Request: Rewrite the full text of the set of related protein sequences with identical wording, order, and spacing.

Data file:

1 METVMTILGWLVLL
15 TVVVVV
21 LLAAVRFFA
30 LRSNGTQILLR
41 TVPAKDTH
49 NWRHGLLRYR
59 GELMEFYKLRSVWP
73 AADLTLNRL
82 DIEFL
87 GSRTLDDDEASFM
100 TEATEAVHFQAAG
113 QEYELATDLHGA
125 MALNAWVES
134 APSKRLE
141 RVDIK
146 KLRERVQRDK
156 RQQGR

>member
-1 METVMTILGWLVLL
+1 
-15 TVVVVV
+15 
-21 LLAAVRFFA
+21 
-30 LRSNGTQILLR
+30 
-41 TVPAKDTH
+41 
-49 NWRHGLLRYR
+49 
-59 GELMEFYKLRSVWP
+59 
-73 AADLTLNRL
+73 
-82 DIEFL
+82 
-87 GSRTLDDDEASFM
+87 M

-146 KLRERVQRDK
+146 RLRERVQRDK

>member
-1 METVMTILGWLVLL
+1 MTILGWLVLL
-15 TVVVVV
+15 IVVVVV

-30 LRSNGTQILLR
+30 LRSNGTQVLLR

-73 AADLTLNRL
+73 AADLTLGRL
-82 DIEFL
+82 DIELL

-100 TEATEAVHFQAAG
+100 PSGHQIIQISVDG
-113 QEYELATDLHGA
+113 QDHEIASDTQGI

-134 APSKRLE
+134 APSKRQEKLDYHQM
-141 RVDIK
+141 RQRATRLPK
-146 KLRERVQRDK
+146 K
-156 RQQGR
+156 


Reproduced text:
1 METVMTILGWLVLL
15 TVVVVV
21 LLAAVRFFA
30 LRSNGTQILLR
41 TVPAKDTH
49 NWRHGLLRYR
59 GELMEFYKLRSVWP
73 AADLTLNRL
82 DIEFL
87 GSRTLDDDEASFM
100 TEATEAVHFQAAG
113 QEYELATDLHGA
125 MALNAWVES
134 APSKRLE
141 RVDIK
146 KLRERVQRDK
156 RQQGR

>member
-1 METVMTILGWLVLL
+1 
-15 TVVVVV
+15 
-21 LLAAVRFFA
+21 
-30 LRSNGTQILLR
+30 
-41 TVPAKDTH
+41 
-49 NWRHGLLRYR
+49 
-59 GELMEFYKLRSVWP
+59 
-73 AADLTLNRL
+73 
-82 DIEFL
+82 
-87 GSRTLDDDEASFM
+87 M

-146 KLRERVQRDK
+146 RLRERVQRDK

>member
-1 METVMTILGWLVLL
+1 MTILGWLVLL
-15 TVVVVV
+15 IVVVVV

-30 LRSNGTQILLR
+30 LRSNGTQVLLR

-73 AADLTLNRL
+73 AADLTLGRL
-82 DIEFL
+82 DIELL

-100 TEATEAVHFQAAG
+100 PSGHQIIQISVDG
-113 QEYELATDLHGA
+113 QDHEIASDTQGI

-134 APSKRLE
+134 APSKRQEKLDYHQM
-141 RVDIK
+141 RQRATRLPK
-146 KLRERVQRDK
+146 K
-156 RQQGR
+156 